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Province House

Visit Province House to see a Georgian gem

Visit Province House to see a Georgian gem

Province House is not only Nova Scotia’s seat of government, it’s one of the best examples of Georgian architecture anywhere in North America – another fine legacy of Halifax’s strong British history.

The sandstone building, completed in 1819, marks Canada’s oldest provincial legislature and Britain’s first overseas self-government.

The structure was described as ‘a gem’ by famous author Charles Dickens when he visited in 1842.

Free tours are led by guides who win high praise for sharing stories about Nova Scotian and Canadian history as well as explaining the building’s unique features.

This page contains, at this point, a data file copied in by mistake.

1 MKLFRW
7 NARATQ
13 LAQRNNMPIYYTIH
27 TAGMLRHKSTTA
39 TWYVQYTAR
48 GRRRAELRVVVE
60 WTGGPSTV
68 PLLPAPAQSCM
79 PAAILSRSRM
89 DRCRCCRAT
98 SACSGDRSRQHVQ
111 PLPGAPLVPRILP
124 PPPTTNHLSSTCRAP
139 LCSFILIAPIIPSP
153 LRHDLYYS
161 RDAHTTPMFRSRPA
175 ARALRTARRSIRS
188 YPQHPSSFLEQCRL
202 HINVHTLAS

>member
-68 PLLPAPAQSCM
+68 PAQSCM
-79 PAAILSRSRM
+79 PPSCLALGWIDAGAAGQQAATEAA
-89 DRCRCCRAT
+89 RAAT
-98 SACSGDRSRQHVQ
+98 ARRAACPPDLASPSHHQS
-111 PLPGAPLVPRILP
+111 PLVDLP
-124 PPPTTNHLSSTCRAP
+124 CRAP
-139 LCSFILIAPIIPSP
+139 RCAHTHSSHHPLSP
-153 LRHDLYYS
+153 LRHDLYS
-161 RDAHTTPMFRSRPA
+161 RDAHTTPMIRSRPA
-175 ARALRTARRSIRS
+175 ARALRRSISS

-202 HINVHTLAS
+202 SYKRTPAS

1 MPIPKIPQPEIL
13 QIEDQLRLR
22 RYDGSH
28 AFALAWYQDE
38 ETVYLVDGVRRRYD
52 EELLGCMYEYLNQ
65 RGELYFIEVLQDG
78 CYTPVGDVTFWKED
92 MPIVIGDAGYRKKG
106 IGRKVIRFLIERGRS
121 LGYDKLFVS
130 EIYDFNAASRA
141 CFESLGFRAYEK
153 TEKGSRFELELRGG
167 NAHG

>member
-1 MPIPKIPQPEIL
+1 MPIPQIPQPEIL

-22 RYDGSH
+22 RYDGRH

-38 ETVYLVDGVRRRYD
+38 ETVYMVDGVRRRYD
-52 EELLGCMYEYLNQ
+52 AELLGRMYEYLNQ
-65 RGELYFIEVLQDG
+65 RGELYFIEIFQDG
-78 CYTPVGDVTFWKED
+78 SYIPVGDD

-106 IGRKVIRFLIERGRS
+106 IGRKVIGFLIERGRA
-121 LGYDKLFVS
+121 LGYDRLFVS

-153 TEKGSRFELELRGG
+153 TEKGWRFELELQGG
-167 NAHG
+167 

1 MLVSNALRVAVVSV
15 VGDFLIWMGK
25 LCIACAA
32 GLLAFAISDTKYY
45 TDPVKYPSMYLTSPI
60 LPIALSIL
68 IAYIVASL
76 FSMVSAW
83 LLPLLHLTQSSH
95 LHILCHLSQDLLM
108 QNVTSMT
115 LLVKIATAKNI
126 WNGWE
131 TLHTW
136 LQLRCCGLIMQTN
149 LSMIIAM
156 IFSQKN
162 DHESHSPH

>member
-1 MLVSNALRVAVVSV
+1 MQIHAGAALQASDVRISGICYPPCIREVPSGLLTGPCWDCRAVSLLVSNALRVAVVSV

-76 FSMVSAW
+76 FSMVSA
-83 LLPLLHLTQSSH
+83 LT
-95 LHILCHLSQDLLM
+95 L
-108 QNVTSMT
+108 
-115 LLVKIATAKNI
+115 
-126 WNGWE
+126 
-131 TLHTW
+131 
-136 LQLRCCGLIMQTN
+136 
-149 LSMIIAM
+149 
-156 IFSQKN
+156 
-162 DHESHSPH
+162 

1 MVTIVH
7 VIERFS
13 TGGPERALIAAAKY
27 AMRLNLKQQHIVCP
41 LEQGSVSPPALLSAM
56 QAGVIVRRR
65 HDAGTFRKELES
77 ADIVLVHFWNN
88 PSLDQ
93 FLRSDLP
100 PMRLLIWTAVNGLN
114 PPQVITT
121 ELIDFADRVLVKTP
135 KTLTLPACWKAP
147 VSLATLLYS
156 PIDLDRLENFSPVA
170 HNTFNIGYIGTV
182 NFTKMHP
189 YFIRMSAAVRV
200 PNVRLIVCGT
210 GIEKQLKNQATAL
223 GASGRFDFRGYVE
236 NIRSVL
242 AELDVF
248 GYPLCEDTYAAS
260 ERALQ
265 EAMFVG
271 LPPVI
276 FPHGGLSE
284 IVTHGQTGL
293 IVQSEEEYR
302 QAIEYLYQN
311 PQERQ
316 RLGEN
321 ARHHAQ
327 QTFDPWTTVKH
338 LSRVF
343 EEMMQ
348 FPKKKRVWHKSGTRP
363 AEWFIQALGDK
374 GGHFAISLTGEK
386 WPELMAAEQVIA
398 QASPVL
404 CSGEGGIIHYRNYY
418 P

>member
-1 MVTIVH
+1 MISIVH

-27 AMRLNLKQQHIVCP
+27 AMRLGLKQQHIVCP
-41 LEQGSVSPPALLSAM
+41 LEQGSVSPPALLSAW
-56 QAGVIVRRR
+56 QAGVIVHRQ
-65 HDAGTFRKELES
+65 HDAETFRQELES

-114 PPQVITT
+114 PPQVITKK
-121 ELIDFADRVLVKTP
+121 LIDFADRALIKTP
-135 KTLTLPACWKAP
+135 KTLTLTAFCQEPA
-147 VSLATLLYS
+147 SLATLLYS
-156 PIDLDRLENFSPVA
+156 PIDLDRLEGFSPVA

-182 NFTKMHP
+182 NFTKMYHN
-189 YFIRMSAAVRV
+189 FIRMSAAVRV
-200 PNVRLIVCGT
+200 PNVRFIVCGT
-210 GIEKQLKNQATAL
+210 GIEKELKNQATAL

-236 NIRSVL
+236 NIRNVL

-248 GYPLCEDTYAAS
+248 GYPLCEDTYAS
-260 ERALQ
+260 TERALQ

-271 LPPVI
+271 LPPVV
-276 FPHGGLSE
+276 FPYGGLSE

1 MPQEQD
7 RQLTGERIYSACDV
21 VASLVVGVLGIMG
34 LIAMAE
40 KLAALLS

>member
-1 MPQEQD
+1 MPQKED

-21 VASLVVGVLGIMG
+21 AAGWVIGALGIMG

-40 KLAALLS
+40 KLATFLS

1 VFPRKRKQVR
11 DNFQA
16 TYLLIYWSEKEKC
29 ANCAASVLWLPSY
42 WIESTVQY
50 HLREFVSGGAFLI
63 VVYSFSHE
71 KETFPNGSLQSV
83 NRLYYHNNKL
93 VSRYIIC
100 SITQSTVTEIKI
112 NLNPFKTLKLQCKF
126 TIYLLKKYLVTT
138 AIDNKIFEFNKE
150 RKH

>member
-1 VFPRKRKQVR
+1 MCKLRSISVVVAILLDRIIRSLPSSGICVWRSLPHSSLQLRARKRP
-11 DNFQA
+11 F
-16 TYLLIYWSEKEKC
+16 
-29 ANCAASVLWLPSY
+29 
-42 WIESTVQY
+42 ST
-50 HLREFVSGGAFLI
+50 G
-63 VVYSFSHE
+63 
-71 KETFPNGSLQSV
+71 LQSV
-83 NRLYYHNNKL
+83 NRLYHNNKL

Pay special attention to the 19th century Legislative Library. It used to be a courthouse, where 6 pirates from the ship Saladin went on trial in 1844 for murdering the rest of the boat’s crew.

A subsequent storm drove the ship, carrying valuable silver, onto Nova Scotia’s shores.

Soon the whole story was being tried in court. A lawyer defended the crew and blamed a dead passenger for the chaos but the judge disagreed and sentenced 4 of the mutineers to hang.

Only the cook and cabin boy were cleared.

Directions: 1726 Hollis Street
Opening hours: July and August. Monday to Friday, 9am to 5pm. Weekends and holidays, 10am to 4pm. September to June. Monday to Friday, 9am to 4pm.
Telephone: 1-902-424-4661 (tour booking)